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Letter from the Editor

You may have noticed that Jennifer McGuire, our art director, has redesigned the logo of Books & Culture and also has given the mag a new typeface: Chronicle Text. Let us know what you think.

Most of you reading this will have heard that Brett Foster (1973-2015) and Roger Lundin (1949-2015), both of whom were members of Wheaton College's English Department, died within the same week in November. Like many who were thankful for the friendship of these two men, I'm far from coming to terms with the loss, but I want to say something in these pages about their work for B&C—about Roger's in this issue, and Brett's in the following issue.

I first met Roger (whose essays in the Reformed Journal I had admired) in the summer of 1994, shortly after I had been hired to start B&C. I had only been in Wheaton for a couple of weeks (Wendy and the kids were still in Pasadena, California, to follow later in the summer) when Roger phoned and invited me to lunch. A friend of his who taught at Calvin College, Ed Ericson, had told Roger that we should meet. (Ed had been a professor at Westmont College when I transferred there as a student to begin my junior year in 1968, and we became lifelong friends.) And Roger knew about B&C from his friend and colleague Mark Noll.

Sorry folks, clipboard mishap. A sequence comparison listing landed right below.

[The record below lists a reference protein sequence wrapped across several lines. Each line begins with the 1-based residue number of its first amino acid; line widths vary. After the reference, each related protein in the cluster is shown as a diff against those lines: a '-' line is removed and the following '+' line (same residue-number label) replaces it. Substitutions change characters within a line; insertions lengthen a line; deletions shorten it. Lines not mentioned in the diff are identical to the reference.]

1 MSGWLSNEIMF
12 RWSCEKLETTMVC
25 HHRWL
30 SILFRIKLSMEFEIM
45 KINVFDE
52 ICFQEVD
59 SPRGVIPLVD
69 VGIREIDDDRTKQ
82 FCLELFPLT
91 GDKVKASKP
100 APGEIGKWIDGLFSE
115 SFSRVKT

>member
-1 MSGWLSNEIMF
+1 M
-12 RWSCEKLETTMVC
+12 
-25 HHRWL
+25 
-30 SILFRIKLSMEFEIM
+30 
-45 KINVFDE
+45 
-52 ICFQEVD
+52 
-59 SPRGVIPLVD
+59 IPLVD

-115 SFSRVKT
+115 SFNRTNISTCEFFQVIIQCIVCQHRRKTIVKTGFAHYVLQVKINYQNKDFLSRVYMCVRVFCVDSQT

If Roger were here, he might well be able to tell you what we had for lunch that day. His memory was extraordinary—not just for texts (I'll never forget the Liberty Fund conversation during which he quoted chunks of Emerson's prose from memory, without the slightest sense of strain) but also for events and their context, the daily stuff of life. Losing his presence means, among other things, losing a living archive—losing part of myself. His family and his close friends must feel this intensely.

Roger soon became a valued contributor to B&C. His first piece, "When the Fire Goes Out," an essay-review occasioned by Robert Richardson's Emerson: The Mind on Fire, appeared in March/April 1996 (just the fourth issue ...

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